Say hello to the F7 Plus from Teclast, the follow up to the F7 which we reviewed back in June 2018. The F7 Plus comes with some notable improvements, but faces some stiff competition in the form of the Teclast F5, the Chuwi LapBook SE, the Jumper EZBook X1 and indeed the Jumper EZBook X4, and also, if your budget can extend far enough, the Teclast F6 Pro.
Online Chinese retailer, Gearbest, provided us with the sample and sells the Teclast F7 Plus for $360 at the time of writing. Note that while this price includes delivery, it is exclusive of any taxes that may be levied by HMRC or the courier companies on behalf of the vendor. Want to buy tech from online Chinese retailers?
Yes, Teclast, as you might guess, is one of the more prolific Chinese laptop vendors on the market with no less than eight laptops and 2-in-1 devices in its portfolio, and an equal amount of Android tablets. Uniquely amongst manufacturers, it also sells solid-state drive and memory (RAM) products.
The F7 Plus embraces the same design as the F7 (and reminds us of the Chuwi LapBook SE) which is itself loosely inspired by Apple’s minimalist, functional design, one that embraces curves and a brushed metallic finish as found on the older MacBook Air. Compared to the F7, the F7 Plus has a darker color scheme equivalent to Apple’s space grey (as opposed to silver), and the bezel is black as well.
The F7 Plus stands out for providing an impressive overall combination of components rather than anything specific. It manages to pack the Intel Celeron N4100 CPU with 8GB of LPDDR4 system memory and a 128GB SSD (M.2 type) accessible via a flap under the laptop.
The Gemini Lake processor is already 15 months old and while its TDP (the amount of heat it emits) is far lower than the Pentium J4105, we hope to see the latter power more laptops one day. The SSD is one of Teclast’s own, the NS550-2242, which is the same drive as used in the F7, and it allows this laptop to effortlessly pull ahead of other eMMC-equipped N4100 notebooks.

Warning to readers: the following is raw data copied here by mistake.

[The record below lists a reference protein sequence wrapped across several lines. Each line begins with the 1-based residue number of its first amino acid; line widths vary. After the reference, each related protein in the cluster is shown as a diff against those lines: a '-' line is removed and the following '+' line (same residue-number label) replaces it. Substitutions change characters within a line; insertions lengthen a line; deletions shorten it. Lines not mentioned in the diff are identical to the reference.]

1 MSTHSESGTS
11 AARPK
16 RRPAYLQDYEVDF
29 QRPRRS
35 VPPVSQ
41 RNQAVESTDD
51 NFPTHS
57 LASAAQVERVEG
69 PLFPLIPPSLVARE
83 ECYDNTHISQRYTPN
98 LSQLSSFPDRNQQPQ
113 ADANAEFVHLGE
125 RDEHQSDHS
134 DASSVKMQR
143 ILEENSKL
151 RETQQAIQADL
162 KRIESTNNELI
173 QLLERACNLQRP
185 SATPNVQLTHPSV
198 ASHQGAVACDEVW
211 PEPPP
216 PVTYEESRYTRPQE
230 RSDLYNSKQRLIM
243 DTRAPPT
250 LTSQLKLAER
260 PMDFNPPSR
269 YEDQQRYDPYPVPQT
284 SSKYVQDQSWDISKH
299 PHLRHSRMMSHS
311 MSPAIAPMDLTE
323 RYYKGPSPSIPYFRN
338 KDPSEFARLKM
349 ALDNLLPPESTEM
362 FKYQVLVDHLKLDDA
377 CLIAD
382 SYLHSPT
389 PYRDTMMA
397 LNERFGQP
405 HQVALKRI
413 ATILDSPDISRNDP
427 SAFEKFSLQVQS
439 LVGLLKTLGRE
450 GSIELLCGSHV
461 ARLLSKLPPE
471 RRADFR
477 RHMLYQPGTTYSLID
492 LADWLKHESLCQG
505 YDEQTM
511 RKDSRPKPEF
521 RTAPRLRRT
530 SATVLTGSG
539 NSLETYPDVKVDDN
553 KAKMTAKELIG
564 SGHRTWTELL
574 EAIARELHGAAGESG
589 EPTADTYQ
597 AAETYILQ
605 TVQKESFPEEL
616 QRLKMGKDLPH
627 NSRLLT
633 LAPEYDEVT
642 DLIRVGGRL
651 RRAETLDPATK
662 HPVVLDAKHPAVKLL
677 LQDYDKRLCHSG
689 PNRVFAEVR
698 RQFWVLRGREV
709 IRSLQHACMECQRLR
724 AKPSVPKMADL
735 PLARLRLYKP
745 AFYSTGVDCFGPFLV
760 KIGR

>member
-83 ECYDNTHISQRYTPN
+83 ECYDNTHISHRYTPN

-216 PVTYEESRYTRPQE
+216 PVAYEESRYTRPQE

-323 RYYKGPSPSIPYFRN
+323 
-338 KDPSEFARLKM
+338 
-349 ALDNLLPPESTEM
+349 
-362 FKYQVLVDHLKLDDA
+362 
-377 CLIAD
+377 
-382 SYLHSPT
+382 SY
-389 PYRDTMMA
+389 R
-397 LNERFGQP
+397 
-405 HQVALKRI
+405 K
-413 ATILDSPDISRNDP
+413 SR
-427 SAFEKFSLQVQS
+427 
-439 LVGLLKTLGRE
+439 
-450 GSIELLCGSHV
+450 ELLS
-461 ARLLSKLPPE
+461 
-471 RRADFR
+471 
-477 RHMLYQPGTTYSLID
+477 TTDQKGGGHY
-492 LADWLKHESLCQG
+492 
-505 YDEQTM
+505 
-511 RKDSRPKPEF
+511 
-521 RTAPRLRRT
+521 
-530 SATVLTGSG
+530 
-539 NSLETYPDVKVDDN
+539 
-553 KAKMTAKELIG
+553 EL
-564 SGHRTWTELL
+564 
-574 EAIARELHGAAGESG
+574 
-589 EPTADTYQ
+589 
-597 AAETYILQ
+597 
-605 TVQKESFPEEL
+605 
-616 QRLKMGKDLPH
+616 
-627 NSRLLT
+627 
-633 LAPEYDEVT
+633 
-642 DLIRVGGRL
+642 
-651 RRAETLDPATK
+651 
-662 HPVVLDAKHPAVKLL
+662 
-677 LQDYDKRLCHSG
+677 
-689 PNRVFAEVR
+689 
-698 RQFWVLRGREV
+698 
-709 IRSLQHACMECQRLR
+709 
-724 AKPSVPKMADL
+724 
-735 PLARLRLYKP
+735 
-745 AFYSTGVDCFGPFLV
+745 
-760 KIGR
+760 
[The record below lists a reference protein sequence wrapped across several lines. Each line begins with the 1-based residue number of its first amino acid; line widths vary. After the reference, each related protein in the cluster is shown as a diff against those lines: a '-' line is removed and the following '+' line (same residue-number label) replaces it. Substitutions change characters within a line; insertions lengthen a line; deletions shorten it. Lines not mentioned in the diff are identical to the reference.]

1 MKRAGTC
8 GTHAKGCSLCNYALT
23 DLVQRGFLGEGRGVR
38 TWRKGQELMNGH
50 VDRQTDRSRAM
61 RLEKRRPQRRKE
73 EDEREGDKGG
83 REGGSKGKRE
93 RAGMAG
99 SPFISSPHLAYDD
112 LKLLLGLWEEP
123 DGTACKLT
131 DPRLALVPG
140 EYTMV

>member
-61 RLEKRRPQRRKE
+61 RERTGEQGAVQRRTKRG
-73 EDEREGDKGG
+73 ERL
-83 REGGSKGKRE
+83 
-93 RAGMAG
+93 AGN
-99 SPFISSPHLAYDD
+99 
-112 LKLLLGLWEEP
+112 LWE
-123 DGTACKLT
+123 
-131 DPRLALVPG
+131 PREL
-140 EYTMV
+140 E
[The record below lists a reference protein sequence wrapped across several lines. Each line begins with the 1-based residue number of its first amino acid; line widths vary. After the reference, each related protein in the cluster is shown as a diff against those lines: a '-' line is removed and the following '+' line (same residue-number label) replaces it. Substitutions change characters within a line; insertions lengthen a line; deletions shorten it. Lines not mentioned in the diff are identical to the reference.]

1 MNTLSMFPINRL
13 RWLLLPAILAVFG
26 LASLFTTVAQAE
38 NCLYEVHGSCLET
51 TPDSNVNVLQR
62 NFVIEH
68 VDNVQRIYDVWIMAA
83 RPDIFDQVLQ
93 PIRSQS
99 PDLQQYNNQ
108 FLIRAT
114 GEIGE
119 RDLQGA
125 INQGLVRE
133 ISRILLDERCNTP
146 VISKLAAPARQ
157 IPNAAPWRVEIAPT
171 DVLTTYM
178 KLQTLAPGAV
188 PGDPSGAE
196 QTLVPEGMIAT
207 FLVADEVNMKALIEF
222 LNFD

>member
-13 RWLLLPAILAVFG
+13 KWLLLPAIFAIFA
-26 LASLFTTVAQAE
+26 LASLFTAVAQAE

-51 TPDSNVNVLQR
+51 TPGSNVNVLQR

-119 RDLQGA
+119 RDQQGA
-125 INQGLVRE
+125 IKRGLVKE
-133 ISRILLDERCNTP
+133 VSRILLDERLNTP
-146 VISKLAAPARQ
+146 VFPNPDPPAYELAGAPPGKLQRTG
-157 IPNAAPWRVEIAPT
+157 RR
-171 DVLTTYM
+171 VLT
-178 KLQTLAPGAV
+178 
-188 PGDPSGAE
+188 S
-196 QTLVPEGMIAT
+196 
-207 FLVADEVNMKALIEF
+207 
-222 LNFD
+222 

The 14-inch IPS display has a Full HD resolution and is covered by two screen protectors. Make sure you remove both to improve your viewing experience.
The battery is significantly smaller (37Whr versus 50Whr) than its predecessor, but is still powered by the same white 24W power supply unit. Teclast included four speakers to enhance the audio experience of the laptop, as well as a 2-megapixel webcam. Other features include 802.11ac Wi-Fi and Bluetooth 4.2.
The keyboard has just a little bit of flex when used, and is logically laid out, spanning over 31cm. We like the fact that it sports an extra-large Escape key as well as dedicated ones for right click, home/end, and page up/page down.
The typing experience is mundane with the key tiles being large enough to avoid mistakes, and with plenty of space between them. There’s no mushiness evident here, thankfully, and good travel and feedback ensures that you should be able to enjoy touch typing as much as we did on the F7 Plus.
The touchpad is one of the biggest that we’ve come across, which is both a good and a bad thing – the negative aspect being that our palms touched it more often than we’d like when touch typing.
The battery life has improved markedly from its predecessor, reaching 5 hours 29 minutes compared to 2 hours 2 minutes for the F7, despite the much smaller battery capacity. This leads us to believe that the model of the predecessor F7 we received for review was probably from a bad batch.
Last but not least, we were pleasantly surprised by the audio capabilities of this laptop which is not as thin and boxy-sounding as some of its rivals.
The business take
Teclast is not a well-known brand compared to the likes of Lenovo, Dell or HP, but we’d wager some money that if we blind-tested this laptop with notebooks from those established players, a lot of businesses wouldn’t be able to distinguish between entry-level models, which is where the F7 Plus sits with a sub-$400 price.
It doesn’t have any specific business features like a fingerprint reader, a TPM chip or Windows 10 Pro, and as such, may struggle against established manufacturers if you have clear B2B requirements. But then again, none of them offer something as cheap as the F7 Plus.
The convertible laptop comes closest at $480. It is a much more powerful model with a Core i3 CPU and 256GB PCIe SSD, but it only has an HD display, albeit a touchscreen one. The HP Pavilion x360 14t touch is also a touch-capable model which retails for $430, but it doesn’t have an SSD (though it’s available for an extra $160) or a Full HD display (available for $100 more).
You get a free Teclast wireless mouse when you buy the F7 Plus, but that’s more of a sweetener than a deal-maker. However, Teclast’s current flagship model needs no crutch to establish itself as one of the contenders at the low-end of the market – if you can live with the caveats of buying from abroad.
With a Full HD display, an excellent battery life, great performance levels – boosted by the SSD – plus a generous keyboard size, and sporting a surprisingly affordable price tag, the F7 Plus should be near the top of your buying short-list.